The Parts Readers Skip: Dialogue

The late Elmore Leonard advised writers to avoid writing the parts that readers tend to skip. This is the third part in my series of posts about this subject. In case you missed my other posts, they focused on “Too Much Description” and “Transitions.” While conducting background for a third post, I discovered that some […]

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Space Is Big (a brief digression about warp drives and similar fictional constructs)

This post began as a 250-word digression in the middle of one of my reviews of a classic Trek episode. I’ve come to understand how my brain works over the years. It is easily distracted by things it associates with other things. Sometimes I can ignore this free association—this tangential thinking—if I am sufficiently caffeinated […]

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I Like The Way You Talk (How Tarantino, Sorkin & Kevin Smith Won Me Over with Dialogue)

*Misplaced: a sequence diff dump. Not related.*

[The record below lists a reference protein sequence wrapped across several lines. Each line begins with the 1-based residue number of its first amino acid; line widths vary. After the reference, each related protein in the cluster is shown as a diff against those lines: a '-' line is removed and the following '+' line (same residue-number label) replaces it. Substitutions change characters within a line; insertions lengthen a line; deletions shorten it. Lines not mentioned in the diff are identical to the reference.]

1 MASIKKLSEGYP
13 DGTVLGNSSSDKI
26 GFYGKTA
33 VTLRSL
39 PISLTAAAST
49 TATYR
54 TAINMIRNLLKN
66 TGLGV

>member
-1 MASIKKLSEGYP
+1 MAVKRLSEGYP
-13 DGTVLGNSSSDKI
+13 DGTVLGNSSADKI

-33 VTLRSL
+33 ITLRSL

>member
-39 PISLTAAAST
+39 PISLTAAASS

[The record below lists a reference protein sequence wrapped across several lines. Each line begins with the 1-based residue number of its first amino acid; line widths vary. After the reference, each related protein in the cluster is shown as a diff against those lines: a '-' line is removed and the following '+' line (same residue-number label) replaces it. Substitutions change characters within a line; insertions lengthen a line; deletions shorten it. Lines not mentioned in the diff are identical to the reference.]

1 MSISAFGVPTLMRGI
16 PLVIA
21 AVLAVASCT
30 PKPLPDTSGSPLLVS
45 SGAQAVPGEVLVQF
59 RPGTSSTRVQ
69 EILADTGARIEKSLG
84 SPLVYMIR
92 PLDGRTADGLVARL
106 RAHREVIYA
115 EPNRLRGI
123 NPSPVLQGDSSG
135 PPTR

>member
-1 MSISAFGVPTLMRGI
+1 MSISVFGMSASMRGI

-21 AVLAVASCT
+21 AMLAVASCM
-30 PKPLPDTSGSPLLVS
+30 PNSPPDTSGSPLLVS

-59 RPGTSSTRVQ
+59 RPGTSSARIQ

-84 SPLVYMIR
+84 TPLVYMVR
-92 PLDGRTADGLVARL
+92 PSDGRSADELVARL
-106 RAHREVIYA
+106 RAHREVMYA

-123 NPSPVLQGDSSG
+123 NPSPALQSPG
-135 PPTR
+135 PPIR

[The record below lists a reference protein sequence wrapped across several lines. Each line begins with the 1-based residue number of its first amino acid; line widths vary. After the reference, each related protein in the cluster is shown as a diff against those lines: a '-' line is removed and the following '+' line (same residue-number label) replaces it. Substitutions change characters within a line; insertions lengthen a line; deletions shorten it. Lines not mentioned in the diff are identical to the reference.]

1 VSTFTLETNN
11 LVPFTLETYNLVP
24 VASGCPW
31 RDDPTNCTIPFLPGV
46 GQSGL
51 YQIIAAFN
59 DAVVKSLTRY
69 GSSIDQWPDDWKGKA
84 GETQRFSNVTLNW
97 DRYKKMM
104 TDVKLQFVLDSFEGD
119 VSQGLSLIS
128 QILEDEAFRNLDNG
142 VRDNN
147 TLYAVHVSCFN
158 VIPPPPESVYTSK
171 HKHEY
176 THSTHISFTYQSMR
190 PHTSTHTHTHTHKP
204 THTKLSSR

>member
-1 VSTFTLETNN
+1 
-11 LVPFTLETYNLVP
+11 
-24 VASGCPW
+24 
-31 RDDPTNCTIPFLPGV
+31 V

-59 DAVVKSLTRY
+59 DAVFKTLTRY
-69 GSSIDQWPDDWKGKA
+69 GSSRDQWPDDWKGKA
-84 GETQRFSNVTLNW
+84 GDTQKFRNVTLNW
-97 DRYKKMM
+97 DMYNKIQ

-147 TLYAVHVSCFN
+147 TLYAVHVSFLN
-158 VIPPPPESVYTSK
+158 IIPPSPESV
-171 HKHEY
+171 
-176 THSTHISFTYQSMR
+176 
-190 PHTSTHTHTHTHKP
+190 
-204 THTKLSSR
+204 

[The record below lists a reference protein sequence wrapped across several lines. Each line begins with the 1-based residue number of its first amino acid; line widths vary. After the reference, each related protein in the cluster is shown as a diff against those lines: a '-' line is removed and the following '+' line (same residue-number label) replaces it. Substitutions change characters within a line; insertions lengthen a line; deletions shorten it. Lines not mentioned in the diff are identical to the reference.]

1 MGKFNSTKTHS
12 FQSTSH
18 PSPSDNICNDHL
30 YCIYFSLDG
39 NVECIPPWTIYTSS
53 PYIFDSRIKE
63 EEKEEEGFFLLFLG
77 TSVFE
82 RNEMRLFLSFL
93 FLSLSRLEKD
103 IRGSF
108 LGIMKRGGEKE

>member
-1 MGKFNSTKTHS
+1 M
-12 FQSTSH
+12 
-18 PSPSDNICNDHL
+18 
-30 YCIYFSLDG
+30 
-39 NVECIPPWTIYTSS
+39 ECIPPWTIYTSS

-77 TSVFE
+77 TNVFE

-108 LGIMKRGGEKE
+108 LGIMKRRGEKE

Nothing reveals character as much as dialogue. This applies in real-life as much as it does in fiction. I can hear your objection to this. Talk is cheap, you say? Actions speak louder than words. I understand your position on this. If a person’s actions are inconsistent with the words they speak, that still reveals […]

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Write Drunk, Edit Sober (good bad advice on how to tap your creativity like a keg)

This quote has often been misattributed to Hemingway, just as it is here. There’s no evidence that this piece of advice ever originated with Ernest Hemingway at all. According to Quote Investigator, the most likely source of the original quote was a novel by humorist Peter De Vries, Reuben, Reuben, written in 1964, three years […]

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Idea Building (creative writing tips from Pencil Sketches, Modeling Clay and Fred Saberhagen)

  This post, at its heart, is an essay about developing ideas for writing projects. I’m no stranger to having ideas. Ideas are cheap. The implication that a good idea is all you need to write any work of fiction, from a short story to a multi-volumed series of books, is somewhat insulting. Especially to […]

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